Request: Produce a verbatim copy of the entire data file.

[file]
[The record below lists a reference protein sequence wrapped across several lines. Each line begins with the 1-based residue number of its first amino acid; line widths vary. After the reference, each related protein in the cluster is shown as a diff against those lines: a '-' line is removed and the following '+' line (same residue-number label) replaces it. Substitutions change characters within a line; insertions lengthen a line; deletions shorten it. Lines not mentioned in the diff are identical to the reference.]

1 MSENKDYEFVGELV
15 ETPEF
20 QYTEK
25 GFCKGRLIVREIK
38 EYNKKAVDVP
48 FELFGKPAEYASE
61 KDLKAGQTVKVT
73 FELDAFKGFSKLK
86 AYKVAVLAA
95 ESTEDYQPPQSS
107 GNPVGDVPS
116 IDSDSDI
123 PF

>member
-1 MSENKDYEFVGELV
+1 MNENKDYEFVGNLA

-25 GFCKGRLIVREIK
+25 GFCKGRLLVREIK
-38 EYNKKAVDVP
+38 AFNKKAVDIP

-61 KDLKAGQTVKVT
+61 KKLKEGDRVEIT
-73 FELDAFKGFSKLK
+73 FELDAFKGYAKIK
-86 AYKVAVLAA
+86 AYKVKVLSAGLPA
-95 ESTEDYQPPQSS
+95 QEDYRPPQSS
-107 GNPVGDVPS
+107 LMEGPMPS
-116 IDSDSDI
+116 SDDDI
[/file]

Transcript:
[The record below lists a reference protein sequence wrapped across several lines. Each line begins with the 1-based residue number of its first amino acid; line widths vary. After the reference, each related protein in the cluster is shown as a diff against those lines: a '-' line is removed and the following '+' line (same residue-number label) replaces it. Substitutions change characters within a line; insertions lengthen a line; deletions shorten it. Lines not mentioned in the diff are identical to the reference.]

1 MSENKDYEFVGELV
15 ETPEF
20 QYTEK
25 GFCKGRLIVREIK
38 EYNKKAVDVP
48 FELFGKPAEYASE
61 KDLKAGQTVKVT
73 FELDAFKGFSKLK
86 AYKVAVLAA
95 ESTEDYQPPQSS
107 GNPVGDVPS
116 IDSDSDI
123 PF

>member
-1 MSENKDYEFVGELV
+1 MNENKDYEFVGNLA

-25 GFCKGRLIVREIK
+25 GFCKGRLLVREIK
-38 EYNKKAVDVP
+38 AFNKKAVDIP

-61 KDLKAGQTVKVT
+61 KKLKEGDRVEIT
-73 FELDAFKGFSKLK
+73 FELDAFKGYAKIK
-86 AYKVAVLAA
+86 AYKVKVLSAGLPA
-95 ESTEDYQPPQSS
+95 QEDYRPPQSS
-107 GNPVGDVPS
+107 LMEGPMPS
-116 IDSDSDI
+116 SDDDI